New opportunities: Turning the old Granada Studios into a new space for creative broadcast development

Manchester Studios, the new space for creative opportunity in broadcasting, with fac365’s Michael Hayes mixing on a Calrec Artemis

The old Granada Studios, located on Quay Street in Manchester, were purpose-built in 1954 by founder Sidney Bernstein as part of Granada Television. Today, they are known as Manchester Studios, a space reborn and ready for a new creative community.

The studios have been refurbished with state-of-the-art facilities to support today’s production requirements. fac365, which supplies equipment, crew and technical support to the broadcast and entertainment sectors, including ‘mobile studios’ for major sporting events, is part of the studio build at Manchester Studios, working on the refurbishment from planning to installation.

Now, the audio gallery in Studio One includes a range of high end equipment to ensure the studios are futureproof. This includes a Calrec Artemis 48 fader audio mixer and Hydra network at the core.

Here, we talk to Mike Hayes, director at fac365 and former freelance audio engineer, about the importance of the Manchester Studios and how they are opening up opportunities for young people in sports and entertainment broadcasting.

What are you doing at Manchester Studios and why is it important for today’s broadcast audio industry?

We now have the opportunity to employ people again, bring them into the industry and give them some structure and direction. The industry has lost some of that direction since the demise of training schemes through the BBC and ITV. This demise was partly financial and the industry changing over the last 15 to 20 years from staff-based to a freelance-based. It is good to see the OB sector developing training and a more staff-based operation also.

We now have the chance to nurture some talent and give them some direction within the industry again, which will be good. Hopefully, the experience that I and some colleagues have gained can be put back. We still really enjoy working in this sector, are optimistic about the industry and we want to leave a legacy of excellence as well.

This Manchester Studios project is partly about the passion of being in the industry, partly about the history and partly about my heritage and how I was brought up in this sector.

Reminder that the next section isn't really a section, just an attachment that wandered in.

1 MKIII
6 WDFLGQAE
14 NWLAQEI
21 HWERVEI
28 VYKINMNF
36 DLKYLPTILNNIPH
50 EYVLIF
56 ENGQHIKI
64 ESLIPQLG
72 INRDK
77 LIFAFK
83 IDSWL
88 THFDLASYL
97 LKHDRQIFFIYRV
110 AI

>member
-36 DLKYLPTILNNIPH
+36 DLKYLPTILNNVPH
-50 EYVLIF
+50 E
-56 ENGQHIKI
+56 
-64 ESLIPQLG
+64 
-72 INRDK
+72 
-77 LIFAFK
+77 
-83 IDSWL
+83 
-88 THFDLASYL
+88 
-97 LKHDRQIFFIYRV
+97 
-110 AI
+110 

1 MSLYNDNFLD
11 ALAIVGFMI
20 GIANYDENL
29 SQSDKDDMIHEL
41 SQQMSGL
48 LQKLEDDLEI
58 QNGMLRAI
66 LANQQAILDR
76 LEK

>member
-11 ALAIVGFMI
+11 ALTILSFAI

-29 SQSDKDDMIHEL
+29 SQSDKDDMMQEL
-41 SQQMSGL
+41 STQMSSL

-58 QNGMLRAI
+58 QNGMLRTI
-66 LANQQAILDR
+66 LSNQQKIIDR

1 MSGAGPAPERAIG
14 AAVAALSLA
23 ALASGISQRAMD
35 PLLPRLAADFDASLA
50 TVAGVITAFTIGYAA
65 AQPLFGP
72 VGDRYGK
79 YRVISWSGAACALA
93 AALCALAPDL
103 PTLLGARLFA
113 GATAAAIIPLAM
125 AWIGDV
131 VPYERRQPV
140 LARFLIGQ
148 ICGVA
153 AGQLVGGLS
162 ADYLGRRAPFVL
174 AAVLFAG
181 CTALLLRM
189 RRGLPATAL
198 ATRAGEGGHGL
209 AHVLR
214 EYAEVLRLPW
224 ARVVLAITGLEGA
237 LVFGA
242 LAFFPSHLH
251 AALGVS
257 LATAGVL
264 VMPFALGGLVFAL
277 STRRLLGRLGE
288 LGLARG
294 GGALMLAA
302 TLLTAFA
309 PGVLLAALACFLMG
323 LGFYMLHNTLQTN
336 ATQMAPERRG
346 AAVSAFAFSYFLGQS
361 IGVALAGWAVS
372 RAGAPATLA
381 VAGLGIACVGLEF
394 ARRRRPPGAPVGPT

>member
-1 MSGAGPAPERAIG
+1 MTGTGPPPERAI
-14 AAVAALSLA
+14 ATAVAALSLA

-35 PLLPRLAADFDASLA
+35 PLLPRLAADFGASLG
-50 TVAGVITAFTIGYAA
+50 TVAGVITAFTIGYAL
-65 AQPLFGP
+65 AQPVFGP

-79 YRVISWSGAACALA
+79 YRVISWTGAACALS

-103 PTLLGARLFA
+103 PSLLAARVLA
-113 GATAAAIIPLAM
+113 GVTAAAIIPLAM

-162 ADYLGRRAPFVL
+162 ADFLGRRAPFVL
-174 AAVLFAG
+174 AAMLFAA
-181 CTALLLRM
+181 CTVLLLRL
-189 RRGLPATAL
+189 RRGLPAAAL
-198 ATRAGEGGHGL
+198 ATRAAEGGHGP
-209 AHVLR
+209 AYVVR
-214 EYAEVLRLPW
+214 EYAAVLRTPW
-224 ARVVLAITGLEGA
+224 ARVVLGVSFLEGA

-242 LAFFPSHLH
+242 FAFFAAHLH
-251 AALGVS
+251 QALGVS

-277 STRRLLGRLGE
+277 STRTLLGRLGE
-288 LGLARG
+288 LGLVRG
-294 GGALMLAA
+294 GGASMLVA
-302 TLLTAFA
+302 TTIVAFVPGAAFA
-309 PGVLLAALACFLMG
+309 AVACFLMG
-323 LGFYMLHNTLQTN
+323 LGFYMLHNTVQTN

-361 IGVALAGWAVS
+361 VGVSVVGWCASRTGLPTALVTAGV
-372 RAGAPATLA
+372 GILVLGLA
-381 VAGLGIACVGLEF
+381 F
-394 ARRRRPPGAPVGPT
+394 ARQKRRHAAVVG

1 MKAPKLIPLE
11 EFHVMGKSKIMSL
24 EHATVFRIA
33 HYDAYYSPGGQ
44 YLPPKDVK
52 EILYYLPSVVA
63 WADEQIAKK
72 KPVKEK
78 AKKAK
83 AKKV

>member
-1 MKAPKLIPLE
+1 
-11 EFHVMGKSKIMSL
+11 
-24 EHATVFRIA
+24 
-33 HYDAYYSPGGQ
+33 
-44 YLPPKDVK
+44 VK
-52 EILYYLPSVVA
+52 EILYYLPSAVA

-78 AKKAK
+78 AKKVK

The companies that were originally here, like Granada TV and latterly 3SixtyMedia under the banner of ITV, have a deep and long history of high quality production and it’s nice to think that this is carrying on; it has not been flattened to be a car park.

I think it’s still an industry that is attractive to young people and we should try to keep it that way by giving them an incentive to follow a structured career path rather than be in a stagnant process of not going forward and just having a job. I think it’s still a vocational industry; you want to be in it, it’s not just a job; it’s a passion to a lot of people.

This project is great for the region. The Manchester Studios will give a huge boost to businesses, production companies, freelancers and to young people entering into industry, I believe that it will work on all levels, so we hope to be involved for the foreseeable future.

What advice would you give to those starting out in the industry?

There are college courses that weren’t available in the past. When I started, the choices were either a very technical university-based course, which didn’t prepare you for a practical career as an operator in broadcasting, or music-based courses, which were aimed more at recording careers, not TV.

There are more college and university courses today which are far better structured and more attuned and affiliated with the broadcast industry. I would be looking at those courses, whether it be in our region at Manchester or Salford University or elsewhere, in broadcast engineering or broadcast production.